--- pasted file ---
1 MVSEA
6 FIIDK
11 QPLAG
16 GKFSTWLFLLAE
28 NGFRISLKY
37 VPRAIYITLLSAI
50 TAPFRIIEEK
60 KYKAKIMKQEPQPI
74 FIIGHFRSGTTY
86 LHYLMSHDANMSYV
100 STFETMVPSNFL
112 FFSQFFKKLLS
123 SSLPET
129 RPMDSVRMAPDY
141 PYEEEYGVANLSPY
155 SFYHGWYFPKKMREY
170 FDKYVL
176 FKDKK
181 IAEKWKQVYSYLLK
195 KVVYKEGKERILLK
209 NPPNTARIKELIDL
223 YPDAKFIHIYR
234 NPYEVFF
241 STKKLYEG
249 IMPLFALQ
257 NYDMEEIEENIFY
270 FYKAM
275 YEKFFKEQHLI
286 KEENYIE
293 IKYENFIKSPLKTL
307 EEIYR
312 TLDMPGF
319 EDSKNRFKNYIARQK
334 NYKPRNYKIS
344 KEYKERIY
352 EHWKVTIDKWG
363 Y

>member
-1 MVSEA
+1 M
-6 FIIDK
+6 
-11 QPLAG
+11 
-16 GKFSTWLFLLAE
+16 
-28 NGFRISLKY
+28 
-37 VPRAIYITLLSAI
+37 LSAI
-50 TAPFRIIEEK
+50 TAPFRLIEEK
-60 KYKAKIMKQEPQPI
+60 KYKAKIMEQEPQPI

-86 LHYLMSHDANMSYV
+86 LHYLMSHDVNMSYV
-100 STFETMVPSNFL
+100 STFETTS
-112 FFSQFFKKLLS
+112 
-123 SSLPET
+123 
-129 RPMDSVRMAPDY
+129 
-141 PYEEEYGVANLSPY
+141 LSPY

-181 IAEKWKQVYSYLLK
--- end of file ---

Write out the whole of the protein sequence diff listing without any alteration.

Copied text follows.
1 MVSEA
6 FIIDK
11 QPLAG
16 GKFSTWLFLLAE
28 NGFRISLKY
37 VPRAIYITLLSAI
50 TAPFRIIEEK
60 KYKAKIMKQEPQPI
74 FIIGHFRSGTTY
86 LHYLMSHDANMSYV
100 STFETMVPSNFL
112 FFSQFFKKLLS
123 SSLPET
129 RPMDSVRMAPDY
141 PYEEEYGVANLSPY
155 SFYHGWYFPKKMREY
170 FDKYVL
176 FKDKK
181 IAEKWKQVYSYLLK
195 KVVYKEGKERILLK
209 NPPNTARIKELIDL
223 YPDAKFIHIYR
234 NPYEVFF
241 STKKLYEG
249 IMPLFALQ
257 NYDMEEIEENIFY
270 FYKAM
275 YEKFFKEQHLI
286 KEENYIE
293 IKYENFIKSPLKTL
307 EEIYR
312 TLDMPGF
319 EDSKNRFKNYIARQK
334 NYKPRNYKIS
344 KEYKERIY
352 EHWKVTIDKWG
363 Y

>member
-1 MVSEA
+1 M
-6 FIIDK
+6 
-11 QPLAG
+11 
-16 GKFSTWLFLLAE
+16 
-28 NGFRISLKY
+28 
-37 VPRAIYITLLSAI
+37 LSAI
-50 TAPFRIIEEK
+50 TAPFRLIEEK
-60 KYKAKIMKQEPQPI
+60 KYKAKIMEQEPQPI

-86 LHYLMSHDANMSYV
+86 LHYLMSHDVNMSYV
-100 STFETMVPSNFL
+100 STFETTS
-112 FFSQFFKKLLS
+112 
-123 SSLPET
+123 
-129 RPMDSVRMAPDY
+129 
-141 PYEEEYGVANLSPY
+141 LSPY

-181 IAEKWKQVYSYLLK